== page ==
Royal Mail is sealing post boxes in London to prevent people adding to the huge backlog of mail caused by unofficial strike action.
Wildcat strikes started in London two weeks ago
About 25,000 postal workers are now thought to be taking part in the "wild cat" strikes at 15 of the 73 postal centres across the country, said Royal Mail.
A second day of talks at the company's headquarters in London broke up on Friday night without agreement but will begin again on Saturday.
Meanwhile Royal Mail's competitors are being allowed to temporarily take over deliveries in an attempt to begin to clear the backlog of millions of undelivered mail.
On Friday Postal services regulator Postcomm relaxed delivery rules to give four private companies with licences permission to deliver letters for their own customers during the strike.
A Royal Mail spokeswoman told BBC News Online most of London's 13,000 postboxes would be sealed up by the weekend.
The unofficial action began in the capital almost two weeks ago, in the wake of a 24-hour official strike over London weighting payments.
Now nearly half of London's 202 delivery offices and two thirds of its postmen and women are taking part in the strike.
As talks broke up for the night, Communication Workers Union Deputy General Secretary Dave Ward described the meeting between union leaders and management as "constructive."
But later he reacted in anger to accusations by Royal Mail that staff had been intimidated into taking part in the unofficial action.
Roger Baynes, director of operations for Royal Mail South East, who has been heading negotiations, said he hoped the dispute could be resolved before they went to the conciliation service Acas on Monday.
Speaking on Channel 4 News he warned staff were being intimidated into joining the action.
"The vast majority of our employees don't want to be out on strike, they
don't want to lose money, they don't want to disrupt services to our
"But you have picket lines and they are scared for those reasons."
But Mr Ward told the BBC: "There is no truth whatsover in the suggestion that bullying and harassment is the major sticking point in the dispute."
He called for an independent investigation into any bullying allegations.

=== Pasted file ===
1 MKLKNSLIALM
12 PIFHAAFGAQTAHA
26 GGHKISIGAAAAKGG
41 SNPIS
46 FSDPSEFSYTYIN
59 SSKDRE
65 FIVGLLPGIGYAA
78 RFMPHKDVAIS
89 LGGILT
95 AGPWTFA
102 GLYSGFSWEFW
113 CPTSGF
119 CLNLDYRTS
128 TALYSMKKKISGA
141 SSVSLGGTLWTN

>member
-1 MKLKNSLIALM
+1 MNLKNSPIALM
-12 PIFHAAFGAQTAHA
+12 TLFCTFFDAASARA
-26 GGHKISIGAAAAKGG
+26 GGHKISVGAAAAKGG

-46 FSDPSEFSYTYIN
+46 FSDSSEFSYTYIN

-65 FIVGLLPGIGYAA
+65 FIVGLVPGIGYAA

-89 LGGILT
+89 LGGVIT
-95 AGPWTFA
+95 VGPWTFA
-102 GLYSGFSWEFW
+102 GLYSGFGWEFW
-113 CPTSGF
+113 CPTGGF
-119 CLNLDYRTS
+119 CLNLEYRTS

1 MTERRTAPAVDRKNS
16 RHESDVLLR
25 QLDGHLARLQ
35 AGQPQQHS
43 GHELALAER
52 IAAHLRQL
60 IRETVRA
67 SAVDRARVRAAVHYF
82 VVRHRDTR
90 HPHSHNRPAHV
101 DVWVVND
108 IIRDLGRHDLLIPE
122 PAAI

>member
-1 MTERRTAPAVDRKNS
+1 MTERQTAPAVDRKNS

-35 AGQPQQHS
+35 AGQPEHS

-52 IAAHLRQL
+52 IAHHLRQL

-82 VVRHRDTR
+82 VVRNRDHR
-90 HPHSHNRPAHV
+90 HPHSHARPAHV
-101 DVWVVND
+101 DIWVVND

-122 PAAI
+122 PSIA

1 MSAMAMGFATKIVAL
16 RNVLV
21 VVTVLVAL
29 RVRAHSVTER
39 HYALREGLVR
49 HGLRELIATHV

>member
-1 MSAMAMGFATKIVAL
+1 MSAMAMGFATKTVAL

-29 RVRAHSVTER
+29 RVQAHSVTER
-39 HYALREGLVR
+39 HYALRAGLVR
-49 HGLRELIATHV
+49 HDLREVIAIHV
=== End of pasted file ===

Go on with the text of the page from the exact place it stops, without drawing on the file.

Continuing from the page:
Instead he said the issues were working conditions and one delivery time.
The CWU has said the row is not about London weighting, but about attempts to force through changes in working conditions.
Staff in Cambridge, Swindon and Stoke-on-Trent went out on unofficial strike on Friday while in Filton, Bristol, workers staged a one-hour walkout at lunchtime.
WHERE IS THE DISRUPTION?
London services are extremely disrupted and people are advised not to post letters
Special Delivery services suspended in London
Areas still affected are Swindon, Slough, Gravesend, Maidstone, Essex, Milton Keynes, Coventry,
Oxford, Portsmouth, Warrington, Rugby, Stansted airport, Chelmsford, Colchester,
Milton Keynes, Coventry, Stoke-on-Trent, Cambridge and parts of Berkshire, Lanarkshire and Hampshire have also seen walkouts
Special Delivery services - where customers pay extra to ensure mail arrives - are suspended in London.
The Royal Mail is advising customers not to post letters in central London, while elsewhere it recommends avoiding affected areas.
The Passport Office has been flooded with inquiries from holidaymakers concerned about documents held up in the post.
The Home Office says one-year restricted passports can only be issued without birth certificates and paperwork in exceptional circumstances.
Travellers can go to passport offices for more expensive fast track applications.
About 16 million items of mail every day are becoming stuck in the backlog in London.
Some businesses have had no mail for 10 days, and executives say they have lost tens of millions of pounds.